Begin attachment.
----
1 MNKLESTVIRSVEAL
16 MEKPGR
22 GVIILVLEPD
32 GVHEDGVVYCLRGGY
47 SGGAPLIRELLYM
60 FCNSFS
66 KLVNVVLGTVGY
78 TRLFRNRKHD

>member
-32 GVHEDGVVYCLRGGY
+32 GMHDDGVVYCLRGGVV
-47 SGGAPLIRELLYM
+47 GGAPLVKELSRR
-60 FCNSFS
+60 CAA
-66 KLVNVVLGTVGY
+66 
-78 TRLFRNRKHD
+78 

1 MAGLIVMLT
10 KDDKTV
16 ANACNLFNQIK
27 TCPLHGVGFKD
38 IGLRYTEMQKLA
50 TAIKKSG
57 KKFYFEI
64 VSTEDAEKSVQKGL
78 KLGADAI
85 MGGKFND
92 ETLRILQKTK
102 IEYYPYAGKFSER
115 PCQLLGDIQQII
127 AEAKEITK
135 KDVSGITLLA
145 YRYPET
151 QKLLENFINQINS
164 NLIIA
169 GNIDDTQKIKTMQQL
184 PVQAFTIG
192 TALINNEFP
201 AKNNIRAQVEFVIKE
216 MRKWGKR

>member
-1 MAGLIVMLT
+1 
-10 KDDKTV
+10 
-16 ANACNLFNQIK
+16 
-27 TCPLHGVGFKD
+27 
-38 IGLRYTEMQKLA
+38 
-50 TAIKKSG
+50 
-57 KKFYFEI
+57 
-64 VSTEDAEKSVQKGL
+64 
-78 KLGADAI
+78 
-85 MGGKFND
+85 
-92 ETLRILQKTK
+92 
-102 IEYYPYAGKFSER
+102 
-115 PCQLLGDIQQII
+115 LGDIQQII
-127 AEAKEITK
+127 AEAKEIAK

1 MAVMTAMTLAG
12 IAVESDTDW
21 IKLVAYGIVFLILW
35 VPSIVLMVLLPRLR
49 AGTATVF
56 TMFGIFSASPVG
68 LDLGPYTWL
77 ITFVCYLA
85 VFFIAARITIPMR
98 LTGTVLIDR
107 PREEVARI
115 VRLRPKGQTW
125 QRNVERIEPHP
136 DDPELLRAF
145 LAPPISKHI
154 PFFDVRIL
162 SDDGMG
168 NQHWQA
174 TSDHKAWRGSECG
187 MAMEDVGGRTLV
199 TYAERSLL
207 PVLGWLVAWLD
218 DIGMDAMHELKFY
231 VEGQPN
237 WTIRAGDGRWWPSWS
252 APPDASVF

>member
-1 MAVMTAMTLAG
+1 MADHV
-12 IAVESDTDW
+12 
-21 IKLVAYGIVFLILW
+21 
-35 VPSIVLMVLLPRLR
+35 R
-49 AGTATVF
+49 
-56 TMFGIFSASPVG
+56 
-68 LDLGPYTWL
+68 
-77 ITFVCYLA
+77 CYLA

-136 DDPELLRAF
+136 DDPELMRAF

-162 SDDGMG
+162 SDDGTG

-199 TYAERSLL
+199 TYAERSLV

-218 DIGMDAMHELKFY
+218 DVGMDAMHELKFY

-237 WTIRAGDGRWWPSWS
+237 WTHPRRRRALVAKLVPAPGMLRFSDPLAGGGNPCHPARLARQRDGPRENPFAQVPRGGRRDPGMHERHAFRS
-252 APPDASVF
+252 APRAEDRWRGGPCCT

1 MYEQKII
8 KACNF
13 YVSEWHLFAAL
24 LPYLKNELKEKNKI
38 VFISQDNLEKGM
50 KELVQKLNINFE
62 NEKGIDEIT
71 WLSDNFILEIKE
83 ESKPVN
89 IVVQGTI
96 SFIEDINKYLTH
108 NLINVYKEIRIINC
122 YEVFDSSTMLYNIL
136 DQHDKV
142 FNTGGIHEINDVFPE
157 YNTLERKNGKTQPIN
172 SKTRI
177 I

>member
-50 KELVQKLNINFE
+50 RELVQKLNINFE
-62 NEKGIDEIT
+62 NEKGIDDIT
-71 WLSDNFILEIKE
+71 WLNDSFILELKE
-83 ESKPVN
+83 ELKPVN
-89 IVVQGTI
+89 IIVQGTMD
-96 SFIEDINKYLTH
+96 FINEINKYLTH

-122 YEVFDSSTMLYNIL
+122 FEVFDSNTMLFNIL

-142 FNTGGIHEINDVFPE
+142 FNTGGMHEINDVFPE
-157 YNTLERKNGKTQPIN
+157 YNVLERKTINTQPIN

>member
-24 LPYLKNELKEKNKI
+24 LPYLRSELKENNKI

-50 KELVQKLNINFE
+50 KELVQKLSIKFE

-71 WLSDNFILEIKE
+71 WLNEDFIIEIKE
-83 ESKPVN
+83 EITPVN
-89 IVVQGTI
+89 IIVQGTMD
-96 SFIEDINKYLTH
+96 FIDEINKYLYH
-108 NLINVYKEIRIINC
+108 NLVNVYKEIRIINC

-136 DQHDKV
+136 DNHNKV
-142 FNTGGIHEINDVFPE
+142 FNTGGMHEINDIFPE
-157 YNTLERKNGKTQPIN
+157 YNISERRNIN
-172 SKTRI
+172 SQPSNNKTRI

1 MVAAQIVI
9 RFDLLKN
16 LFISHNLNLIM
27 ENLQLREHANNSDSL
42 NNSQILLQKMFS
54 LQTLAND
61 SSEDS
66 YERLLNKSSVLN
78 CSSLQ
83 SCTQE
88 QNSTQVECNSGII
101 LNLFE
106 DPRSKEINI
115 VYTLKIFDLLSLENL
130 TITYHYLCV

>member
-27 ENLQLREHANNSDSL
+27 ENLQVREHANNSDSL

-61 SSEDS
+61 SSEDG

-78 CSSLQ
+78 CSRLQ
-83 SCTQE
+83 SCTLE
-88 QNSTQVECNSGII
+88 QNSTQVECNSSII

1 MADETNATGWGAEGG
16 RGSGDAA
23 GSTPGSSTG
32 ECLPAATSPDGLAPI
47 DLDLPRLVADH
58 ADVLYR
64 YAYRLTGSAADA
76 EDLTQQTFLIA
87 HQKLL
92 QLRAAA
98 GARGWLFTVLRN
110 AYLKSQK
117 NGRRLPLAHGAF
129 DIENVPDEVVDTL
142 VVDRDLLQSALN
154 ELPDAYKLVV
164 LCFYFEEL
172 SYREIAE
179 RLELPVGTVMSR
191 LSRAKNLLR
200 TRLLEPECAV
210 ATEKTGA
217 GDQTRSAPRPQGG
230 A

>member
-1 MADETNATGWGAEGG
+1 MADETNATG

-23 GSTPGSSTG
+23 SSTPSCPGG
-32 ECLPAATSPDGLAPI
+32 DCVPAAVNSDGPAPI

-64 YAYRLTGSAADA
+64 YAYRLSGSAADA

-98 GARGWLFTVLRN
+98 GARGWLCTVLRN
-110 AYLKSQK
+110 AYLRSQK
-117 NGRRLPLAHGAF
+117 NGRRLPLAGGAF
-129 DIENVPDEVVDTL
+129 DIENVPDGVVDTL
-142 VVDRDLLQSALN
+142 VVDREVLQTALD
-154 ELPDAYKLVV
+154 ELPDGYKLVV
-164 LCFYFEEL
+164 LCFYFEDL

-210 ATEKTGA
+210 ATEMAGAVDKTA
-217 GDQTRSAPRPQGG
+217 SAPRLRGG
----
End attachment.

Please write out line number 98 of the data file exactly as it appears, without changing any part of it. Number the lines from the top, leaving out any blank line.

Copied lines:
>member